February 11, 2020

Creek Where Clark Operated a Gristmill

Interesting history!  This is the creek on the old Micajah Clark Dyer homeplace where he built a gristmill and operated it from about 1850 to 1890, grinding his and his neighbor's grains. 

September 2, 2019

Getting High in 1874

Cover of  Touch & Go

     Members of the Society for Aviation History recently learned about a story that surprised them in their July-August 2019 newsletter from the other side of the continent. Here's some of what it said about Getting High in 1874.
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        Micajah Clark Dyer had watched the birds flying over his Union County, Georgia home and opined, “There’s no reason why a man can’t do that, too.” So, he set to work making it happen during the years 1844 until his death in 1891.
        Born in Pendleton District, South Carolina, on July 13, 1822, his family settled in Union County, Georgia, when Dyer was still a boy. He came from a family of farmers, and was himself a farmer. But he was an unusual man for his time. Living in isolation, having little money and only a seventh grade education, he invented many gadgets and techniques.
        But his most significant invention, and the joy of his life, was a flying machine for which he received Patent No. 154,654 on Sept. 1, 1874, titled Apparatus for Navigating the Air. It was placed in Class 244 for Aeronautics and Astronautics, and in Subclass 28 for Airships with Beating Wings Sustained. People all over the world were trying to design a controllable flying machine at that time. That it should be accomplished in this remote area at the hand of a poor farmer is remarkable.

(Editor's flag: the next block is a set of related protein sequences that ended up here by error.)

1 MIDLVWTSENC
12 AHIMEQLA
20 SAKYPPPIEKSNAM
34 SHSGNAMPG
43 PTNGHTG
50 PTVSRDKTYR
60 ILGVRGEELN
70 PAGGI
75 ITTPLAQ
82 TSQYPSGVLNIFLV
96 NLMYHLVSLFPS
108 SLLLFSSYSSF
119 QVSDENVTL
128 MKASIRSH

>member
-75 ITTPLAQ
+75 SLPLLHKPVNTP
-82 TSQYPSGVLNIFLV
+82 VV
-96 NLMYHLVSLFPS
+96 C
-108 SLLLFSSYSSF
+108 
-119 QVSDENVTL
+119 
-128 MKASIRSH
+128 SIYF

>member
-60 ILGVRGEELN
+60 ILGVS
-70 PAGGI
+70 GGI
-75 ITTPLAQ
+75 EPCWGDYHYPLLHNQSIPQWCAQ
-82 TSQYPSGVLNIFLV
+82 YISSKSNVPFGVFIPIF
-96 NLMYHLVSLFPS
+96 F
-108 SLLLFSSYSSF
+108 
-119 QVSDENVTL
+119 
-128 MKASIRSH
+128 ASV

Some months after his death, Dyer’s widow sold the flying machine, the patent and papers to two brothers named Redwine from Atlanta and Gainesville, Ga. Afterwards, contact was lost with those men and only an oral legend remained for more than a hundred years.
        How could a report about such an achievement as this be absent from the annals of our country’s history? Well, during Dyer’s lifetime, there were no newspapers or cameras in this isolated area for reporting and recording his story. Several eye witnesses left their account of watching him fly over the neighborhood farms, and that was the extent of the record.
        Then, in late 2004, two great-great-great-grandsons found Dyer’s 1874 patent among some old patents the U.S. Patent & Trademark Office was uploading to their website. The drawings and descriptions in Dyer’s patent revealed his extraordinary understanding of the basics of flight.
        His design is a very early example representing the transition from balloons and gliders to powered, heavier-than-air craft. He married the buoyant power of a balloon with navigational controls for flight, such as a rudder for steering, paddle wheels for acceleration and deceleration, jointed moving wings to increase or decrease altitude, and a wedge-shaped hull and inclined prow to reduce wind resistance. He built his machine from the only materials available to him—lightweight wood and fabric—and constructed rails on Rattlesnake Mountain for getting it airborne.
        In 2006, after the patent was found, Jack Allen, a retired Delta Airlines machinist, built a to-scale model of the machine with outstanding results. He donated the model to the Union County Historical Society in Blairsville, Georgia, where it is displayed for public viewing in the Old Courthouse on the Square.
       Today, Dyer is well-known to folks living in the North Georgia Mountains through local newspapers, television, radio, and magazine stories. However, across the rest of our country he is largely unknown.
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You can learn much more about Micajah Clark Dyer by reading the older posts below.